Mailvox: a reason to not vote

I think we can all agree that blame for the present parlous state of the nation clearly lies with JartStar:

I had some fun today with some of the guys at work about voting. They
asked me while we were on break who I was going to vote for and I
explained that I no longer vote. The looks on their faces were priceless
and when they inquired why I offhandedly explained that I had voted my
entire life and things have steadily gotten worse, I feel bad about
that, and my voting has made the country worse. I then apologized to
them all for what I had done and the three out of the four of them went
into near hysterics.

The Israeli Jew proclaimed it would be better for
me to show up and vote randomly than not vote, and one of the two Indian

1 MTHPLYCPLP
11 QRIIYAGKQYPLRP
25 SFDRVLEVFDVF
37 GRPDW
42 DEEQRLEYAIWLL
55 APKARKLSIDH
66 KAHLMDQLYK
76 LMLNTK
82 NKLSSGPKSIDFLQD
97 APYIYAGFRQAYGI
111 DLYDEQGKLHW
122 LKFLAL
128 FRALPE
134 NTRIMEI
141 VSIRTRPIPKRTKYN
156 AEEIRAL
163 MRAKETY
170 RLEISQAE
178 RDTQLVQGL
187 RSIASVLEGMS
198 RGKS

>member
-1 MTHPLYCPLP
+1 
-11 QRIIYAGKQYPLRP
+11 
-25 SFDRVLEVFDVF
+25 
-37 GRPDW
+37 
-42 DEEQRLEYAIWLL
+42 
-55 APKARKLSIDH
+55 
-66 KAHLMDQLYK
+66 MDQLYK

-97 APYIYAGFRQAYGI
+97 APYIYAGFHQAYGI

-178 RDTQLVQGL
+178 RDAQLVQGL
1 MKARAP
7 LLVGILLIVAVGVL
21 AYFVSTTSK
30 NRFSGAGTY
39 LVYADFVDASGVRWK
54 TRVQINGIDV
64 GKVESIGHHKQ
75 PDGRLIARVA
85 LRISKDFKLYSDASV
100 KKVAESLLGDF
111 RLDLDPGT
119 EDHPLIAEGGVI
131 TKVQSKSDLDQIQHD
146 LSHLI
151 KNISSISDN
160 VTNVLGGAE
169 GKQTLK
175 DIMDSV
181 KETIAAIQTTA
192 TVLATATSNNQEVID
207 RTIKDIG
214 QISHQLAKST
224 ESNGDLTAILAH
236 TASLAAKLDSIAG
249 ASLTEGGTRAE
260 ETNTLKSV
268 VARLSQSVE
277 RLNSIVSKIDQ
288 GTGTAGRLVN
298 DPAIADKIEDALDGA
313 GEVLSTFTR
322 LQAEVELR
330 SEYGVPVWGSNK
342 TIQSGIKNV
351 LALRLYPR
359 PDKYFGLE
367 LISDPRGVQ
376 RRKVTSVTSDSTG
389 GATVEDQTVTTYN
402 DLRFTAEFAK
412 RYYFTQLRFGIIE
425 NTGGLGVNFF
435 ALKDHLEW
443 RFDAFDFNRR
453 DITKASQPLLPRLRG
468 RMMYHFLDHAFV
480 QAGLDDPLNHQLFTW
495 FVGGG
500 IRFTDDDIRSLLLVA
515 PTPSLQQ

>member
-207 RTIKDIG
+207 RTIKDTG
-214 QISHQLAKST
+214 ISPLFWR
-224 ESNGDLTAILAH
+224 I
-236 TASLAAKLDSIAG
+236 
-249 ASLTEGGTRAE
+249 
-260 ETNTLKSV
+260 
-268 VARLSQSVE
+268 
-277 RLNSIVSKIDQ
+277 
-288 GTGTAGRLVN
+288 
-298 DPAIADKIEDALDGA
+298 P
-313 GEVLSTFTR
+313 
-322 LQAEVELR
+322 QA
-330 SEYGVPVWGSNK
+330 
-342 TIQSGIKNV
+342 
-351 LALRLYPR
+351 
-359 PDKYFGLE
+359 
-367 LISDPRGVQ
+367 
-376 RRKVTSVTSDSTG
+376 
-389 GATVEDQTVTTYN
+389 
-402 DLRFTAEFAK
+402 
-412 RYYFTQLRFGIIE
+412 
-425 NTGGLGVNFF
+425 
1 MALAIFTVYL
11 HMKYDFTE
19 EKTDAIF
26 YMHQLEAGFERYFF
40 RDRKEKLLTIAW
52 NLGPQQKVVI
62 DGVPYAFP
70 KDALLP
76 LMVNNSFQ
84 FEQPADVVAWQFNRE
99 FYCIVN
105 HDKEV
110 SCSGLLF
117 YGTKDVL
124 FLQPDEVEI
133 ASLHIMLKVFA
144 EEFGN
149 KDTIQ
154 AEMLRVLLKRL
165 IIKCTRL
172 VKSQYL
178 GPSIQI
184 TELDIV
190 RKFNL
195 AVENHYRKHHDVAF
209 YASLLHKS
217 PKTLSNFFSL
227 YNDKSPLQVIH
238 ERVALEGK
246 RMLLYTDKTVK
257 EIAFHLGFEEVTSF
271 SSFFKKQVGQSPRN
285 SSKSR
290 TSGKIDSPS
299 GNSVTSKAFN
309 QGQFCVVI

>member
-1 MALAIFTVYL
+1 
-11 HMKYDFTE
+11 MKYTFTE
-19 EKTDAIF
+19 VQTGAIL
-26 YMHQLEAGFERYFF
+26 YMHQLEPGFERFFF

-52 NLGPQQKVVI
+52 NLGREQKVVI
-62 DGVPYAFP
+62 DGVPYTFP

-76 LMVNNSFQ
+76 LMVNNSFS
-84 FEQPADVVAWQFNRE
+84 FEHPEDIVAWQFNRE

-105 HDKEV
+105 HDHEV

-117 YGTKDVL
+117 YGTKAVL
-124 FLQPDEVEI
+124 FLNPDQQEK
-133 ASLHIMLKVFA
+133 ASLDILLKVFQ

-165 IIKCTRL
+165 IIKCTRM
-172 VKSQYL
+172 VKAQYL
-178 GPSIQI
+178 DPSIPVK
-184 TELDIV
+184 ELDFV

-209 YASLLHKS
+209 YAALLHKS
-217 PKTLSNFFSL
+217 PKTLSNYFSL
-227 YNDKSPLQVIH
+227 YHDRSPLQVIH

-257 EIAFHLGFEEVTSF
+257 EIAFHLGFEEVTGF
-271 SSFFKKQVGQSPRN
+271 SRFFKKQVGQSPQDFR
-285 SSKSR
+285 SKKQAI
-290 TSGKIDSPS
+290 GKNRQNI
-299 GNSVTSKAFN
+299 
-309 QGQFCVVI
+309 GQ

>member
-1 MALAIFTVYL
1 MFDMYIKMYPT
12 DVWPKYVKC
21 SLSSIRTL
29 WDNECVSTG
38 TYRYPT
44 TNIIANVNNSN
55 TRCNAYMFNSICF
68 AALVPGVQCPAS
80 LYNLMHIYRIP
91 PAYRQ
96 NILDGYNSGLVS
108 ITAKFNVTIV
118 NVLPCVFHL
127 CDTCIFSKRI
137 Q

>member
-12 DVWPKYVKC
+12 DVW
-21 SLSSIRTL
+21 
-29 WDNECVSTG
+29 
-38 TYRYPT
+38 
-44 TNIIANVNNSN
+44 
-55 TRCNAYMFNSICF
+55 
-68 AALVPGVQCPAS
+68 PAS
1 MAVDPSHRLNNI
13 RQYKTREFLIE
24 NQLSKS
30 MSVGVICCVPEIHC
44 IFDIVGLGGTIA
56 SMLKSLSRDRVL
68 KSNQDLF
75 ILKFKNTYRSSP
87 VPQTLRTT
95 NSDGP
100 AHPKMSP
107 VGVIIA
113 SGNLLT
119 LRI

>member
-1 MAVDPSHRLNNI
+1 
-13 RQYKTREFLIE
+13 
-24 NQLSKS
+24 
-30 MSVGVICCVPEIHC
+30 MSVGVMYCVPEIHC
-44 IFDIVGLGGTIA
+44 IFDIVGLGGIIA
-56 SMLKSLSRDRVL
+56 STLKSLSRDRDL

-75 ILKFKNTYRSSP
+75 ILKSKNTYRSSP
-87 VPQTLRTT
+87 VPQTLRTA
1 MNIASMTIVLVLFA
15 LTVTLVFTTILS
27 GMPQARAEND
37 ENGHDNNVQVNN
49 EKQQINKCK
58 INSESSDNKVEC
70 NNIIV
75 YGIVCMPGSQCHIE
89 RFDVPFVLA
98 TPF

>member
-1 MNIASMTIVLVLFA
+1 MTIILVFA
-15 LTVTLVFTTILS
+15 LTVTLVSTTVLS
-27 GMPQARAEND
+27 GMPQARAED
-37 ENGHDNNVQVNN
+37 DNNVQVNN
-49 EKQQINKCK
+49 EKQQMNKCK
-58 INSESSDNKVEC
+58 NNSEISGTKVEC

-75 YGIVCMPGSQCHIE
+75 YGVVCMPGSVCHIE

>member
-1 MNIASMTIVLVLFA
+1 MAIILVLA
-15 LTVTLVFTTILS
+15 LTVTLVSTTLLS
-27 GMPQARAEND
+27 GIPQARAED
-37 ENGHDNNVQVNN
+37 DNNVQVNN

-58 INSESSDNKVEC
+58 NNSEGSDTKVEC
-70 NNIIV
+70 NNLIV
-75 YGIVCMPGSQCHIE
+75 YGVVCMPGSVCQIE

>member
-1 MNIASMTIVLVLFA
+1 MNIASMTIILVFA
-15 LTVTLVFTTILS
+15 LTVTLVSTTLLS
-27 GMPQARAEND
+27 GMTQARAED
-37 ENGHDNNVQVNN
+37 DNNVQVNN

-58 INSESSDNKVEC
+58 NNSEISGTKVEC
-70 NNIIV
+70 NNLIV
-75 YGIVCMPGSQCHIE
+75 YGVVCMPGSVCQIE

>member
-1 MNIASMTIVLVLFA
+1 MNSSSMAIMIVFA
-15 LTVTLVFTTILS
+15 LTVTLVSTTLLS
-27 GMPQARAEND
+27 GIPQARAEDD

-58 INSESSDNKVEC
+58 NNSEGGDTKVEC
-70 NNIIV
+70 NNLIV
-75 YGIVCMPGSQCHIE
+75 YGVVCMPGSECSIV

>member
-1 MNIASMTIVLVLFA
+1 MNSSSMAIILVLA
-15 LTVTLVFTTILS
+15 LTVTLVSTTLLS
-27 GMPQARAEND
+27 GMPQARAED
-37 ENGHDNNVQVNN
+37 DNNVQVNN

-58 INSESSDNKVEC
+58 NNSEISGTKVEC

immigrants tried to pull me aside to explain that I wasn’t really the

So this is my new reason for not voting when people ask: The state
of the country to a large degree my fault and I’m stopping now before I
make things really bad.

It’s definitely a more entertaining excuse than relying on reason and being forced to endure a monologue on how Mitt Romney will preside in a TOTALLY AND COMPLETELY DIFFERENT MANNER than Barack Obama, even though the extent of their actual policy differences appears to be that Romney is slightly more enthusiastic about Israel, Wall Street, and gun control while Obama is slightly more enthusiastic about Saudi Arabia, immigration, and feminism.

Of course, as I have conclusively proven, there is absolutely no chance that your one presidential vote makes any difference at all.  None at all.  Either that one vote will not make a difference to the outcome, or in the extremely unlikely event that the outcome of the state vote rests upon your one vote, the courts will render it void by pronouncing their own verdict on who won the “election”.

The argument for random voting being better than not voting is informative, though. Such a position would indicate that to the person who holds it, the preservation of the illusion of democracy is more important than democracy itself.